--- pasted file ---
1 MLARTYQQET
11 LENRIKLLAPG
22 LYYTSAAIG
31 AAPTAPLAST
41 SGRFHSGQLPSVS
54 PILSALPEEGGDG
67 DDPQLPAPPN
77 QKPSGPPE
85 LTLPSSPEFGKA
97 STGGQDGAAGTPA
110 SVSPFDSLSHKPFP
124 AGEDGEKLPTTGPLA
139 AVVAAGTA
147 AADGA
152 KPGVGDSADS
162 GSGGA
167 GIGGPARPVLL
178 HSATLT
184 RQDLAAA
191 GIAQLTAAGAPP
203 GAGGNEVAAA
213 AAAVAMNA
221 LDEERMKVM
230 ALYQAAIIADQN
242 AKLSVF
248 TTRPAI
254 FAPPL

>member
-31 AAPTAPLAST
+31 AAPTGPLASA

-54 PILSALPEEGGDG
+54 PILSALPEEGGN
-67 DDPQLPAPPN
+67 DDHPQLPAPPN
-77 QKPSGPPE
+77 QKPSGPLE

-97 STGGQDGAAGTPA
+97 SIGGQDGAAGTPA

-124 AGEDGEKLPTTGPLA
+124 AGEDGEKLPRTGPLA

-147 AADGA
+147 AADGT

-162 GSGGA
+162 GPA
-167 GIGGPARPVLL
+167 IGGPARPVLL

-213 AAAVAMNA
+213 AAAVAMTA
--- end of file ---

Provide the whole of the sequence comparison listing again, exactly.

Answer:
1 MLARTYQQET
11 LENRIKLLAPG
22 LYYTSAAIG
31 AAPTAPLAST
41 SGRFHSGQLPSVS
54 PILSALPEEGGDG
67 DDPQLPAPPN
77 QKPSGPPE
85 LTLPSSPEFGKA
97 STGGQDGAAGTPA
110 SVSPFDSLSHKPFP
124 AGEDGEKLPTTGPLA
139 AVVAAGTA
147 AADGA
152 KPGVGDSADS
162 GSGGA
167 GIGGPARPVLL
178 HSATLT
184 RQDLAAA
191 GIAQLTAAGAPP
203 GAGGNEVAAA
213 AAAVAMNA
221 LDEERMKVM
230 ALYQAAIIADQN
242 AKLSVF
248 TTRPAI
254 FAPPL

>member
-31 AAPTAPLAST
+31 AAPTGPLASA

-54 PILSALPEEGGDG
+54 PILSALPEEGGN
-67 DDPQLPAPPN
+67 DDHPQLPAPPN
-77 QKPSGPPE
+77 QKPSGPLE

-97 STGGQDGAAGTPA
+97 SIGGQDGAAGTPA

-124 AGEDGEKLPTTGPLA
+124 AGEDGEKLPRTGPLA

-147 AADGA
+147 AADGT

-162 GSGGA
+162 GPA
-167 GIGGPARPVLL
+167 IGGPARPVLL

-213 AAAVAMNA
+213 AAAVAMTA